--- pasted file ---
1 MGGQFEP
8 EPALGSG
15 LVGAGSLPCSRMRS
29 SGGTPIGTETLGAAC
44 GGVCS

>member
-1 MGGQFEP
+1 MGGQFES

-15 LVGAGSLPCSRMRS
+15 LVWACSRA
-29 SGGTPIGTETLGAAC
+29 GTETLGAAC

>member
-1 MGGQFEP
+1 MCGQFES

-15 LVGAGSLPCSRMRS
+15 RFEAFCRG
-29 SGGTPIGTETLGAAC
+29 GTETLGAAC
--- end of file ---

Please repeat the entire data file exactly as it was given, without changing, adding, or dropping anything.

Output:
1 MGGQFEP
8 EPALGSG
15 LVGAGSLPCSRMRS
29 SGGTPIGTETLGAAC
44 GGVCS

>member
-1 MGGQFEP
+1 MGGQFES

-15 LVGAGSLPCSRMRS
+15 LVWACSRA
-29 SGGTPIGTETLGAAC
+29 GTETLGAAC

>member
-1 MGGQFEP
+1 MCGQFES

-15 LVGAGSLPCSRMRS
+15 RFEAFCRG
-29 SGGTPIGTETLGAAC
+29 GTETLGAAC